For now, however, the outcome that is of most use to ME is the creative process itself. Writing this screenplay is helping me understand and accept what happened, heal, let go, and learn some valuable lessons that will likely prove useful as I move forward with my love life…and my professional life. Writing this script is proving to be very technically challenging and is, in fact, stretching me far beyond my current capabilities. I am writing at a level I never thought possible for myself.

Which brings me back to “The Art of Impossible” and the experience of feeling frustrated with the creative process (which was, after all, the author’s intended take-away):

“From a practical perspective, this means we have to invert our traditional relationship with frustration,” Kotler advises. “When most people encounter this feeling, they take it as a sign that they’re doing something wrong. But if frustration is a necessary step in the creative process, then we need to stop treating its arrival as a disaster.”

Likewise with situations in our personal lives (such as a romance that didn’t fly for no apparent reason or say…pandemic restrictions that aren’t lifting quite fast enough for one’s liking): when we can take the frustration we are feeling and create something new, useful and/or constructive for oneself and others (and perhaps even learn a few important things about ourselves), then we are able to see frustration for what it is: an important catalyst.

In other words…

Although I was disappointed the relationship didn’t work out, I am SO glad I channeled my frustration, hurt, and confusion into the creation of a new screenplay. Click To Tweet

In fact, perhaps another reason for the relationship in the first place was to give me fodder and fuel for a brilliant new script? Because let’s face it…if the relationship had gone swimmingly, I wouldn’t have been inspired to write a screenplay that is significantly challenging me, both personally and professionally.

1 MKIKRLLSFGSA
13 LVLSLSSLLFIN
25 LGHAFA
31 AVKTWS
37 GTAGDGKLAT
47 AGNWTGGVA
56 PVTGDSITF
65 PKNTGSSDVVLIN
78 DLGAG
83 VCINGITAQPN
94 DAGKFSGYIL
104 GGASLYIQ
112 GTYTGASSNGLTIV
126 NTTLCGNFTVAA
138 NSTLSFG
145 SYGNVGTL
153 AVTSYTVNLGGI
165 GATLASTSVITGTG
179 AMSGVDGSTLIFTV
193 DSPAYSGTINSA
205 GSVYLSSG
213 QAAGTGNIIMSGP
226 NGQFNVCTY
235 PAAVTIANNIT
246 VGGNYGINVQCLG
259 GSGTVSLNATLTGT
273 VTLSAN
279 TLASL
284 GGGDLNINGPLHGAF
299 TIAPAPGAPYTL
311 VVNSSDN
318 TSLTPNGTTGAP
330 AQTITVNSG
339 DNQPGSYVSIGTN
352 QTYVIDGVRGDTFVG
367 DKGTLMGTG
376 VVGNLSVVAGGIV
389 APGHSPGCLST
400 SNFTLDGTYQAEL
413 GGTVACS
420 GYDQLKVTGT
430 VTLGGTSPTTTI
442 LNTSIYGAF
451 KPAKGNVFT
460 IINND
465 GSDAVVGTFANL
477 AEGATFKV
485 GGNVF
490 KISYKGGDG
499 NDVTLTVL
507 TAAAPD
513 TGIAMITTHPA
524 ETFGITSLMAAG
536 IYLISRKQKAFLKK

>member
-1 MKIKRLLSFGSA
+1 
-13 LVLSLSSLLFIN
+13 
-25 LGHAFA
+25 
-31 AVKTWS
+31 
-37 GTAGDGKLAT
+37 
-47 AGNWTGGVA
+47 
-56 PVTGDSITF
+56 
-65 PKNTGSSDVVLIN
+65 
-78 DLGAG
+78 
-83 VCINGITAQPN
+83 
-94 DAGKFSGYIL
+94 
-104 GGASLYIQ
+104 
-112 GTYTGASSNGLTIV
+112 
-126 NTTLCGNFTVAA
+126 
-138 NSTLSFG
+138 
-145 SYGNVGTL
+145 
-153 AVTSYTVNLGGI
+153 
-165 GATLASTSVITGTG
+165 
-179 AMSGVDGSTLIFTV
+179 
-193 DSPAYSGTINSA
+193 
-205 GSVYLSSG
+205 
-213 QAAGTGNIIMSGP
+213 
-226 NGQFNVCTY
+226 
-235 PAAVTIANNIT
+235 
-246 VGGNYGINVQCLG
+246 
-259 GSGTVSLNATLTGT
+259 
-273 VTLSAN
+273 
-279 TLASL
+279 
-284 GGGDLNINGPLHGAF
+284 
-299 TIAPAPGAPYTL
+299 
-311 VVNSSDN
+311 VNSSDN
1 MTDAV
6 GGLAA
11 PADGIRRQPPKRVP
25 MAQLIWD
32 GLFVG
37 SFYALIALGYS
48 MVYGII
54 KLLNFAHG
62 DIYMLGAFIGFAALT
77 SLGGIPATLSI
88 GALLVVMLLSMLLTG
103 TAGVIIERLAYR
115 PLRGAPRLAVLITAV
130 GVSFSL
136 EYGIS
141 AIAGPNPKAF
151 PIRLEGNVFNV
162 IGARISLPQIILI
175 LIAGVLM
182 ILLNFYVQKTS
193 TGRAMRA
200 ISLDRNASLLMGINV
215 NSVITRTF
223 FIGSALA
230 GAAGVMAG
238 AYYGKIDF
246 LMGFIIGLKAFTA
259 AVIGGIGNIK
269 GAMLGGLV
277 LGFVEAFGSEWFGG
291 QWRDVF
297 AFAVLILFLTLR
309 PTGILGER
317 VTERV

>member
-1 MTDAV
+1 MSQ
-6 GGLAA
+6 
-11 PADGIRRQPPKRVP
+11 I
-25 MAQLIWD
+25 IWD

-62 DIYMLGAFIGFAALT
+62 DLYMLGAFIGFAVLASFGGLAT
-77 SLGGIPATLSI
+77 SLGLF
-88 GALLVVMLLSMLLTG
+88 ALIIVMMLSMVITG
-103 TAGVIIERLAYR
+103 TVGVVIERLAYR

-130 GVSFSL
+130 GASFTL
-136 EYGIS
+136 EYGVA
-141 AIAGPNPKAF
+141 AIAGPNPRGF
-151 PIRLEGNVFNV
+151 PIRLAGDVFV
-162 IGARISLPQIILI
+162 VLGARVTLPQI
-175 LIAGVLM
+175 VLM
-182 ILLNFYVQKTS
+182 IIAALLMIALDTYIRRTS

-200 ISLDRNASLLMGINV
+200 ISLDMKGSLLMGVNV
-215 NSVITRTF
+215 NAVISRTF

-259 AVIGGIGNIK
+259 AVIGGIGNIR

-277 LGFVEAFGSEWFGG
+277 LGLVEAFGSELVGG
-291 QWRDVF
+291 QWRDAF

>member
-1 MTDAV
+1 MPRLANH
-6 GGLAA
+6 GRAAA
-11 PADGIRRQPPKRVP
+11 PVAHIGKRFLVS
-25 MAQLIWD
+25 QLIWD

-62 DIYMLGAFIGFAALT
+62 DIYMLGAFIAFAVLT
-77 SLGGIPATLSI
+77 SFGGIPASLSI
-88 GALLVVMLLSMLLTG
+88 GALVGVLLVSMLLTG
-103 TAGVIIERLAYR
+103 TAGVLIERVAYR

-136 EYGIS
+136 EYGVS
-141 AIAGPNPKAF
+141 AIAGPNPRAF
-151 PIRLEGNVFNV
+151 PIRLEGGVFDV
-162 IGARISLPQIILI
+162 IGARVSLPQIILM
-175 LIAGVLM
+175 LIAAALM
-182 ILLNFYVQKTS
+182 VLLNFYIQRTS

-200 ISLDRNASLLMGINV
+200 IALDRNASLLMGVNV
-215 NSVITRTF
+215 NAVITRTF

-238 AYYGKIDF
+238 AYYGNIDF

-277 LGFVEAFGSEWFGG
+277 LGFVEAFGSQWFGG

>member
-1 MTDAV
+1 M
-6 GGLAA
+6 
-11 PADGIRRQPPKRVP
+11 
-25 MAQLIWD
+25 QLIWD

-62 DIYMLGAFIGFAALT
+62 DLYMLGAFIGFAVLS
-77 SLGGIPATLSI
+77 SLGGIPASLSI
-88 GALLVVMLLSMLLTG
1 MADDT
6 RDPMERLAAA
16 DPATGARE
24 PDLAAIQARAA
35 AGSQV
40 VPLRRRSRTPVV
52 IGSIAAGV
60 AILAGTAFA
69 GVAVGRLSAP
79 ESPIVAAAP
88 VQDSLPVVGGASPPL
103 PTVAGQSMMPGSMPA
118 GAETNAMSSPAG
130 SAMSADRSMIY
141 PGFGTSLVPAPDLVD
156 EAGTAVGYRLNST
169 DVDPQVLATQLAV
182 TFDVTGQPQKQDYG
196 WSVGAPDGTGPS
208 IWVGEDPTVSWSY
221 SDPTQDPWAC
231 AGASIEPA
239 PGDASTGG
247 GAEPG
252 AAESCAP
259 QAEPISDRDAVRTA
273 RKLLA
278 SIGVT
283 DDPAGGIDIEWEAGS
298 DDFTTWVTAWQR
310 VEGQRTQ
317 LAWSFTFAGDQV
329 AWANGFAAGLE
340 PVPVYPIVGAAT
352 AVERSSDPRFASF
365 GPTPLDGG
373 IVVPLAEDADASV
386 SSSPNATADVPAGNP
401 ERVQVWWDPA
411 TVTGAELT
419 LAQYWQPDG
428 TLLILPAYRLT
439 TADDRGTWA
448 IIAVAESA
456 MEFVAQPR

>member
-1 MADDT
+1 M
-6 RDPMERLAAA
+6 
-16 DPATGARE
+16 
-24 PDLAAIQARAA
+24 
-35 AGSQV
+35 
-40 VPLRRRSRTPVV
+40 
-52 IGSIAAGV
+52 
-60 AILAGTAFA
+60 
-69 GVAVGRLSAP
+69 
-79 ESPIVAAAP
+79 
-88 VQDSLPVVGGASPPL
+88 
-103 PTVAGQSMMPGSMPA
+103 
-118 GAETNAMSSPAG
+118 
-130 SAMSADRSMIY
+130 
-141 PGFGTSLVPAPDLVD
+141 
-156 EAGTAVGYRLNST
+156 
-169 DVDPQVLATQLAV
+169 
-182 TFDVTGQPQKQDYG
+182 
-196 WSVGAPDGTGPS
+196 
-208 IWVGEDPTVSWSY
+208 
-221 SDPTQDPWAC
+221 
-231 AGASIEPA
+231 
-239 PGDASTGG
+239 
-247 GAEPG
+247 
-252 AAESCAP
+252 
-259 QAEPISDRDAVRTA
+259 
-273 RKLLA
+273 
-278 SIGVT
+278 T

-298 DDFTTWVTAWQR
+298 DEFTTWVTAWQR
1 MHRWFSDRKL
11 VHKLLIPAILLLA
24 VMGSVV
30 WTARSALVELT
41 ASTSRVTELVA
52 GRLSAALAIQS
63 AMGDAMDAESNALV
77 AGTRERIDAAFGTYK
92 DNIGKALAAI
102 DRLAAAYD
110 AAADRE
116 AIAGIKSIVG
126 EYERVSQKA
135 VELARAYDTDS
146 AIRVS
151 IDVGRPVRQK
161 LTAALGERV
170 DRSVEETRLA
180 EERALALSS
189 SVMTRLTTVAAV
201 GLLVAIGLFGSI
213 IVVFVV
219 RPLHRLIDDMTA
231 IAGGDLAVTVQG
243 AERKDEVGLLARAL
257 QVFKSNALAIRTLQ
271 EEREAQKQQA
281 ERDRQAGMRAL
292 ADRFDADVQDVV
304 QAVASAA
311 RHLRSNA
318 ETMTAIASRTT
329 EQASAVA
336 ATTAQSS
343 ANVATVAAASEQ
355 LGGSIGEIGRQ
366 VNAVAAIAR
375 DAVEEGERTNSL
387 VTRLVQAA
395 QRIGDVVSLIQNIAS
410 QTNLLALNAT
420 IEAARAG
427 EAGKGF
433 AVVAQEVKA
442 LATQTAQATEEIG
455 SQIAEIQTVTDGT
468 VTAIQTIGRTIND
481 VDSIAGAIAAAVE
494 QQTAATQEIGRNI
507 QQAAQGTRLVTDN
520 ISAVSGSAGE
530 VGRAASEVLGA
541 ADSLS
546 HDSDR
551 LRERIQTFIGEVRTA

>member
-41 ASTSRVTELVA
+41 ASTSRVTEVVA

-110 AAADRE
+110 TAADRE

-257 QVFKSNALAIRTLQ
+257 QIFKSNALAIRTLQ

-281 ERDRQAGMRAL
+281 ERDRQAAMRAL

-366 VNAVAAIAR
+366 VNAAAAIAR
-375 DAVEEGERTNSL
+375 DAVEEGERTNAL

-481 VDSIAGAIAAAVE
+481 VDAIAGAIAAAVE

As Kurt Lewin said: “Frustration is simply an obstruction to a goal that demands an innovative response.”

What that innovative response is—and whether it gets rid of the obstruction to the original goal or inspires us to create an entirely new goal—is up to us.

Frustration, of course, is only one emotion of many that can be a catalyst for creativity. Grief is another. Click To Tweet

Years ago, when I was widowed at the age of thirty-two, I was able to (eventually) transform the myriad of difficult emotions associated with my grief into the creation of a book. If you’re interested in reading about my creative experience with the writing process, you can read “Beautiful Big Magic – the Book and the Magic.”

Beautiful magic…about grief? Yes. Believe me, no one was more surprised than yours truly that I would reach a point where writing about the most devastating experience of my life became (eventually) a joyful, beautiful, magical experience.

Available through BHC Press

One final note (that is, perhaps, stating the obvious…but maybe not):

Regardless of the source of our frustration, taking some sort of constructive action is usually a good idea. Generally speaking, something (or someone) doesn’t frustrate us for absolutely no reason. We get frustrated because something has got our goat…so we would be wise to pay attention to the cue our frustration is giving us and proceed accordingly.

“Barrier Removed” quotes to help you achieve your dreams (30 per set) – available in our Etsy shop

Maryanne Pope is the author of “A Widow’s Awakening.” She also writes screenplays, playscripts and blogs. She is the CEO of Pink Gazelle Productions and a Director with the John Petropoulos Memorial Fund. To receive Maryanne’s blog, “Weekly Words of Wisdom,” please subscribe here.

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4 thoughts on “Frustration as a Catalyst”

  1. Absolutely loved “Big Magic”. I borrowed the CD version from the library and listened to it many times over when I was writing my first book. So inspirational and right up my alley😁

  2. Glad you found the blog of use! Frustration seems to be the order of the day 🙁

    Take care & have a great week!